Michele TeBrake is a philanthropist, advocate and Cold Spring businesswoman. Her shop, Trendsetters Boutique, is a fun little spot on Main Street that sells fashion accessories — jewelry, hats, scarves, purses– and was established in 2006 to provide support to charitable organizations. Michele aims to support causes locally, regionally, statewide, and globally. “It’s the reason I went into business,” she says, “to provide financial support to people less fortunate.” Money from Trendsetters has drilled wells in India, helped build an orphanage in Kenya, and supports Michele’s most passionate cause, rescuing girls and women who are victims of sex trafficking, the forced participation in prostitution.
Globally, Michele supports Freedom Home in the small country of Moldova, located in Eastern Europe between Romania and Ukraine. Moldova is one of the poorest countries in Europe, and girls living in rural areas have become easy prey to sex traffickers. Michele explains that traffickers will arrive in poor villages and claim, “We have jobs for your daughters.” The villagers of Moldova lead simple lives, uninformed by television or the Internet. Moreover, they want to believe their daughters are able to earn money. What they don’t know is that their daughters are about to disappear into the sex trade. Freedom Home is a refuge; a home where girls and women who have escaped the sex trade can live and heal.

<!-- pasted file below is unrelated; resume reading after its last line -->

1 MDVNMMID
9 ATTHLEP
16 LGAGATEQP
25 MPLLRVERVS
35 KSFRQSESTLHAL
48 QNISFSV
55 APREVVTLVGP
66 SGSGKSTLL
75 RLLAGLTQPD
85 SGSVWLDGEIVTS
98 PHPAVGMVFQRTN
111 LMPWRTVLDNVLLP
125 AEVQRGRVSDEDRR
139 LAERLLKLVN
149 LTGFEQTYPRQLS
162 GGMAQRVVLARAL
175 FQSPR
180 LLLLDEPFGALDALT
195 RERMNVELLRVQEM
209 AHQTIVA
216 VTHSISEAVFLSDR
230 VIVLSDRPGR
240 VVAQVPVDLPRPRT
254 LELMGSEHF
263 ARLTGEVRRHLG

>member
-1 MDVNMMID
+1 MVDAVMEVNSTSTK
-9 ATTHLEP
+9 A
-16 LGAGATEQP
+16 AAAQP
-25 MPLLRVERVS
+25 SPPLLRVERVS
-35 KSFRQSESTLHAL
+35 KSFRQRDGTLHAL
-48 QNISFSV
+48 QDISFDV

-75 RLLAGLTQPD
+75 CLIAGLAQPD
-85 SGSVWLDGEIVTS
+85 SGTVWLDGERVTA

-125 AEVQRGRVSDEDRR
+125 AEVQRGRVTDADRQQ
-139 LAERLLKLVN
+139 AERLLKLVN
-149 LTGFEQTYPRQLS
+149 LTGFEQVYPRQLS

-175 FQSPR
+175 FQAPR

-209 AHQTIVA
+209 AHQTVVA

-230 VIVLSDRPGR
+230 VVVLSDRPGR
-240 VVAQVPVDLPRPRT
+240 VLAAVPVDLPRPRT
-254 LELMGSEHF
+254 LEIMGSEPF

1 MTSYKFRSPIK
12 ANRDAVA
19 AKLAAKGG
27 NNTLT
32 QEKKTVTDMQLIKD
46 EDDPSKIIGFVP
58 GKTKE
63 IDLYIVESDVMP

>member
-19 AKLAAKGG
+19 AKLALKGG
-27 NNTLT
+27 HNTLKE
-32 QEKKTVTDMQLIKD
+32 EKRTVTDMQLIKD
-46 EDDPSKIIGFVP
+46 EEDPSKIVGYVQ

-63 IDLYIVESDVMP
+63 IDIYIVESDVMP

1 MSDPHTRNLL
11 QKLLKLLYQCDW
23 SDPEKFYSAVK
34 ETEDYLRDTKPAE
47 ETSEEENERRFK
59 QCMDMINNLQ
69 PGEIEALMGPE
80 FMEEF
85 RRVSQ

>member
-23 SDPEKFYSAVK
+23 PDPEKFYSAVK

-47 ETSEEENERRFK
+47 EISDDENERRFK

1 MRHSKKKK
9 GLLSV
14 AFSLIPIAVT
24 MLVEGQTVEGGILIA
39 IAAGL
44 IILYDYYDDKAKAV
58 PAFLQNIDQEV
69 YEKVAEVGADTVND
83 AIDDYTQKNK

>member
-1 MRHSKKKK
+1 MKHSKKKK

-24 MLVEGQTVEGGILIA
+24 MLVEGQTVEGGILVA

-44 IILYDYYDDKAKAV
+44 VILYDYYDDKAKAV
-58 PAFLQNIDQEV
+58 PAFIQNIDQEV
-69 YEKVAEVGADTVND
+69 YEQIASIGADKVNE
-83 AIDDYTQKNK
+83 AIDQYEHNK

Sex trafficking came to Michele’s attention several years ago by way of a friend who works as a missionary to Freedom Home. “I was shocked and appalled,” Michele says. She started supporting Freedom Home but, “My heart ached to do more.” That’s when she met with an employee of Breaking Free, a Minnesota nonprofit that provides services to victims of sex trafficking. Michele has been working with the organization for about four years and each month donates a substantial amount of her Trendsetter profits to the group. She is also a speaker for the organization and stocks their nonprofit boutique; all boutique profits go back into programs and services. Breaking Free offers support and programming designed to help women reclaim their lives. Their philosophy is that prostitution is never a choice but“a modern-day slavery that entraps women and girls.” In other words, they want the public to stop thinking of prostitution as the “oldest profession” and begin to recognize it for what it is, the “oldest oppression.” As Michele puts it, “The tactics used to manipulate these young children are horrific. I don’t believe for one second that any little girl would choose to be beaten and raped several times a day at the hands of a stranger.” Breaking Free offers a number of services for victims, including housing, crisis intervention, life skills education, parenting classes and counseling. For the offenders, or johns, the organization provides a class called “Offender’s Prostitution Program,” commonly referred to as “John School.” Michele’s mission is not only to support the work of Breaking Free but also to get the word out about the sexual exploitation of girls and women. “I want Minnesotans to know this is happening in their backyard.”